Part V: Visiting My Friend Stan and Tashkent

Dec 12, Thursday:
Still not there yet! So at just past midnight we board the plane for Tashkent, on Uzbekistan Airways. They pack ‘em in like sardines (more on that later) and the average former-USSR citizen has a much more relaxed concept of “personal space.” They’re good at standing in lines, making them as short as possible, and pushing your slow, interfering self when you are in their way. It’s not out of rudeness though, but more of desire to go ahead and get it over with NOW NOW NOW, so they can then WAIT WAIT WAIT. There is a loud argument at the back of the plane over something – do you realize how fast these people jabber when they are not agitated? Thankfully it does not break into an all out scuffle, though that might have been amusing. At 2AMish somewhere over Kerplakistan we are served a meal, which I think was actually the best of all flights. It’s ironic, I tell ya. US-based airlines prefer the concept of the “snack” which may go so far as to be a dry sandwich-on-a-roll thingy, whereas both the Moscow and Tashkent flights were a snack, a drink, shortly thereafter a meal, and a drink, another snack later, and some hot moist towels liberally interspersed throughout. How the hell are you supposed to get any sleep that way?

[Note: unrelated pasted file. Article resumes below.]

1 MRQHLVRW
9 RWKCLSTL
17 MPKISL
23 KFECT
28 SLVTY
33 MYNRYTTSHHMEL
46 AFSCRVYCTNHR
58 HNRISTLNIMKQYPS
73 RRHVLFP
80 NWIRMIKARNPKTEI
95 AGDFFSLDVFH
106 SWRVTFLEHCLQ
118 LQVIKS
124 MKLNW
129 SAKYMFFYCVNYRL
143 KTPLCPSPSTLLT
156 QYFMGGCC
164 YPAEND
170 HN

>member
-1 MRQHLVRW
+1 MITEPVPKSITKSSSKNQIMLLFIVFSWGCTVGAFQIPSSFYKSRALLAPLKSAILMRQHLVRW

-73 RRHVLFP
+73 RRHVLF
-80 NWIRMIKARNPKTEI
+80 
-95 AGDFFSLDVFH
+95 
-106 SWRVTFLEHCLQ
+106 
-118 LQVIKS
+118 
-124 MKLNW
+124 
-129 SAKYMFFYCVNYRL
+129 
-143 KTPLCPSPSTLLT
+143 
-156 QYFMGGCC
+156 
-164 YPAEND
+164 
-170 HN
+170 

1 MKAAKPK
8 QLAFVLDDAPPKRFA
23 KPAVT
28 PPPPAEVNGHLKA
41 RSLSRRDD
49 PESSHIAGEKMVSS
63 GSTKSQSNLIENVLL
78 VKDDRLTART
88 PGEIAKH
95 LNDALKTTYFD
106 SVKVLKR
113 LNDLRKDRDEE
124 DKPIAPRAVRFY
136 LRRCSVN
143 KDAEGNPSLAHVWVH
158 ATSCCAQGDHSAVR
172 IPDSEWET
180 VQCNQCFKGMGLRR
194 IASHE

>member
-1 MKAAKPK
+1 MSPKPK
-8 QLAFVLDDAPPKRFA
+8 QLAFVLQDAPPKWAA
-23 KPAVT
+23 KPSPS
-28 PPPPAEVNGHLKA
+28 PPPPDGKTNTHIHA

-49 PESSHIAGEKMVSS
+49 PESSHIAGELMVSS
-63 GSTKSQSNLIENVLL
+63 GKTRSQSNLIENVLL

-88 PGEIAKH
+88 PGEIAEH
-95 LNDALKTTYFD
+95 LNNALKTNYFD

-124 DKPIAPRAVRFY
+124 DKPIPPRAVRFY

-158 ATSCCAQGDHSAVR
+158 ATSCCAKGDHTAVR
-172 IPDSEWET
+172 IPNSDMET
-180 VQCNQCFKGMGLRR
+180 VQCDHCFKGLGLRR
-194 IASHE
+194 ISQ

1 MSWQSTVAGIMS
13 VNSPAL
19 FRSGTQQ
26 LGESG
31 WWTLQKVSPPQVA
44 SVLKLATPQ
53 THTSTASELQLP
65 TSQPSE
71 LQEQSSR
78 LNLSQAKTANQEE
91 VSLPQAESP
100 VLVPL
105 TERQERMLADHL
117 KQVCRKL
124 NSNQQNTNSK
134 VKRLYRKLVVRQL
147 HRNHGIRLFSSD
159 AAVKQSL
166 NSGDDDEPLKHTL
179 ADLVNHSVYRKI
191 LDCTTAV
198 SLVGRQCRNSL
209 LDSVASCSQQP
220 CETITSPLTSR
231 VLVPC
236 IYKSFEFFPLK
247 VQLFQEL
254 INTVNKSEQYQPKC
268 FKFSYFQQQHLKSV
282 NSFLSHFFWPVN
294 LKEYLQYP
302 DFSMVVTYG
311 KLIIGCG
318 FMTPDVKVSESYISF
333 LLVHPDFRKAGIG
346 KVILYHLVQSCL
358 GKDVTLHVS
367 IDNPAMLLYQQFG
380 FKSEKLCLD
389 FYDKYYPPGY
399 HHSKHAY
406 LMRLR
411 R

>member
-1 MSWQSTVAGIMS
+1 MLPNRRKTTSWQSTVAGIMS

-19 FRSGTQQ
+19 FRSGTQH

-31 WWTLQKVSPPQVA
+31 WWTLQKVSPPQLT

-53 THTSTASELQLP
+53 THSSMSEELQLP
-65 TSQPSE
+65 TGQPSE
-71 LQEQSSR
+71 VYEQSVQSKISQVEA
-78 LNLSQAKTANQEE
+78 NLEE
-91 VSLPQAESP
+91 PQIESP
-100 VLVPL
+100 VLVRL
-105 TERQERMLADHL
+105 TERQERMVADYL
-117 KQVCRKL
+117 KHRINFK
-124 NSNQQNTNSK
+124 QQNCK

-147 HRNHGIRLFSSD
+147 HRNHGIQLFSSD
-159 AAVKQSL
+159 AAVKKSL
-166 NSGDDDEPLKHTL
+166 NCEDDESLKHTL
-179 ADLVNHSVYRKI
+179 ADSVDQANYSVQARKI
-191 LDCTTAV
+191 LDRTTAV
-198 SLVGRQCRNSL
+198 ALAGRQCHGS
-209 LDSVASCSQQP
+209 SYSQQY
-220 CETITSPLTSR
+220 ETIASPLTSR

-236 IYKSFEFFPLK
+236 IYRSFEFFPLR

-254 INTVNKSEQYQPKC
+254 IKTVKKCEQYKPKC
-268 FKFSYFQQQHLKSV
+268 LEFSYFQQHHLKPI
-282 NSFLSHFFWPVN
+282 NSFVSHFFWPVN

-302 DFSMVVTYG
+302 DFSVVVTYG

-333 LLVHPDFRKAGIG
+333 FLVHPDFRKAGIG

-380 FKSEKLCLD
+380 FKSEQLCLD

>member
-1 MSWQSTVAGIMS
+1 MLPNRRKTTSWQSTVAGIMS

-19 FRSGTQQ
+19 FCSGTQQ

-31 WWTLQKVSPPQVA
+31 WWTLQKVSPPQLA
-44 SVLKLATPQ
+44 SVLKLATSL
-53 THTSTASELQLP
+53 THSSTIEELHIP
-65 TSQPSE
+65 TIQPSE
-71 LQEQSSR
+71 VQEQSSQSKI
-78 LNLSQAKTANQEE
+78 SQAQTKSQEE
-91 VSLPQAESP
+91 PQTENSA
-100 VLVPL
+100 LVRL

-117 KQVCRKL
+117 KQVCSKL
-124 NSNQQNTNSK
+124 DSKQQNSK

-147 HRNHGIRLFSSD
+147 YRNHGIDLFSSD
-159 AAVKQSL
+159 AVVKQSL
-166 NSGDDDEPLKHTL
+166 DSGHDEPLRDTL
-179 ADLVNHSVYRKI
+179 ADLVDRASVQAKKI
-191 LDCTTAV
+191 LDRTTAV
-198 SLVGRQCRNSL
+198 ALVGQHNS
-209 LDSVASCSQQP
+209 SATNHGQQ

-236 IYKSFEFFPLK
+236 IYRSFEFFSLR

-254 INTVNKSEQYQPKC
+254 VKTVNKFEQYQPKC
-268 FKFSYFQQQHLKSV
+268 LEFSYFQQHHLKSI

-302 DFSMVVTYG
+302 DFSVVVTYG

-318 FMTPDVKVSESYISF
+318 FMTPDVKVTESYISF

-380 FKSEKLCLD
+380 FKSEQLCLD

So after the required flight time eventually we landed, after passing over the outskirts of a city that looks quite poor. It’s a hallmark of countries previously afflicted with communism that they simply do not have any money or resources. They tend to be poorly lit, a bit disheveled, and all drive really small cars. We get to wait in the Passport Control line for I don’t know, 3 maybe 4 days. Maybe it was really only a half hour, but it pales in comparison to the decade we spent waiting for the luggage to show up. Ours must have been in the special “foreigner” compartment because it came out dead last, after 95% of everyone else had already gone through customs and left. I assume we were last, just because I think those 3 people still waiting on their luggage when ours stopped coming out simply never got theirs. By this time Bakhodir (hereafter simply referred to as Baha) the Expediter has showed up. We breeze through customs at this point, load up baggage into the vans (err…the porters did) and depart through lovely downtown Tashkent for the Sheraton. Turns out the Sheraton there is a nicer hotel than Sofitel in Houston was.